I believe in God, and that He is in control. Whether any of us want to acknowledge and therefore yield to that notion is irrelevant. Like the official determined to seize control of the 1989 Rose Bowl, and like my colleague who seized control of quality deliveries of potatoes, God seizes control of our game—our lives—in a most delicate act of balance. He honors His promise of free will while, at the same time, providing subtle, sometimes not so subtle encouragements to get back on track. I believe He does this with all people, regardless of faith, in a constant effort to bring us closer to Him so we can experience His love for us.
I recently spoke with a group of about 150 women at a Bay Area church on the subject of love. As part of this two-week series I presented the most significant scripture I’ve encountered in my 29 years as a Christian.
Therefore, since we have been justified through faith, we have peace with God through our Lord Jesus Christ, through whom we have gained access by faith into this grace in which we now stand. And we rejoice in the hope of the glory of God. Not only so, but we also rejoice in our sufferings, because we know that suffering produces perseverance; perseverance, character; and character, hope. And hope does not disappoint us, because God has poured out his love into our hearts by the Holy Spirit, whom he has given us.
Romans 5:1-5, NIV
I have faced a number of significant, life-changing challenges (= sufferings) in my 60 years on this earth. As I experienced each of these circumstances, the pain I felt in the moment overshadowed everything in my soul. Yet, through grace, what I experienced actually strengthened my faith and my resolve to press on. In the pain, God’s love strengthened me and gave me hope…just as promised in this scripture.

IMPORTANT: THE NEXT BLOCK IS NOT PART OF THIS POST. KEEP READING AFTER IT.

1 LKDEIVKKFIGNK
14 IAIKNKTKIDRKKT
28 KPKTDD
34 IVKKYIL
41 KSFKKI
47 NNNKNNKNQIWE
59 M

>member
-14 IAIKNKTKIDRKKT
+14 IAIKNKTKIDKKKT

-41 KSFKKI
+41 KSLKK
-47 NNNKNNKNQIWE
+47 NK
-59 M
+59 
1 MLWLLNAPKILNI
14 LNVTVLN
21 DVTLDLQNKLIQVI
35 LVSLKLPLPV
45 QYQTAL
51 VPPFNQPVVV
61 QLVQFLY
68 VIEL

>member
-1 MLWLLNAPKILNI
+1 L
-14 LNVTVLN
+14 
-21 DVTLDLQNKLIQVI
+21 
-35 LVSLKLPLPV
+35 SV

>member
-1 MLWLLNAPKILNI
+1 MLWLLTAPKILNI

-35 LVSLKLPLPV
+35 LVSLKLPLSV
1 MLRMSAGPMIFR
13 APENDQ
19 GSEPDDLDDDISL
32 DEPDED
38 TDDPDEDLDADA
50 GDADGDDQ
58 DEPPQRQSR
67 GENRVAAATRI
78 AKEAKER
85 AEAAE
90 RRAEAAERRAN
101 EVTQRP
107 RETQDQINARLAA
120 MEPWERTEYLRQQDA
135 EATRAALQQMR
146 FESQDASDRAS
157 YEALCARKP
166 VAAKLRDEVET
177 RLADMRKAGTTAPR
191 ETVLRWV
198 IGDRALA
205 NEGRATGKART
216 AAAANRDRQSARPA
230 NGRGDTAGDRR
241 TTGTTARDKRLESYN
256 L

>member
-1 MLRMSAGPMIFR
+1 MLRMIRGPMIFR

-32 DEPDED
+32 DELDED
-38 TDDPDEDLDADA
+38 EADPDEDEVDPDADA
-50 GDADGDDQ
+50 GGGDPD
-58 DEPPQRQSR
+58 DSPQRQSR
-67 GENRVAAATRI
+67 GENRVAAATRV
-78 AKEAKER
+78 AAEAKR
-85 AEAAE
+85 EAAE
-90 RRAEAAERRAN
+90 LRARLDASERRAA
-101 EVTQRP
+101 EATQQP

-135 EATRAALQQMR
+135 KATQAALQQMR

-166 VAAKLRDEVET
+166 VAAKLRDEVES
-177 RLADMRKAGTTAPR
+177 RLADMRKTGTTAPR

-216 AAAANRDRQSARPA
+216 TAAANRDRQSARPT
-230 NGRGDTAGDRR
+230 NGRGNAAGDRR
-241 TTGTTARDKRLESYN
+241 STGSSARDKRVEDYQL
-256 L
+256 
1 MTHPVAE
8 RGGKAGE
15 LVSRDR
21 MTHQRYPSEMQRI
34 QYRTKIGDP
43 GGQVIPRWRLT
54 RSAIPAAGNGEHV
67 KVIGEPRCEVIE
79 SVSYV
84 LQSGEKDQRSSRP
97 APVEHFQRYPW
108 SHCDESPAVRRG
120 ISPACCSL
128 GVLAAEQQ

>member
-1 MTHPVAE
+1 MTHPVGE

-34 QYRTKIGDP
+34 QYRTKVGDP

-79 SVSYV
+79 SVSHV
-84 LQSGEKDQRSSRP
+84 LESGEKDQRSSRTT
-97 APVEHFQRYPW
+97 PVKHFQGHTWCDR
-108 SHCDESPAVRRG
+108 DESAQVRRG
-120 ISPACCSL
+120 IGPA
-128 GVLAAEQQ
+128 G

I stumbled upon Jesus when I was 31 years old. I’m an intellectual of sorts, raised to believe strongly in the facts as I know them. (Even though I was taught to acquire as many facts as possible over time, this attitude may warrant some caution!) I was living a rather ideal life from outside appearances at the time. I was married to my college sweetheart, father of three beautiful children, had a good, well-paying job, etc., etc. I worked very hard, too hard, in an effort to cover up as many of the inadequacies that remained from childhood and prove my worthiness to this world. Anger and perfectionism were symptoms of these inadequacies. I was, paradoxically, a good and a bad example of the ideal husband and father.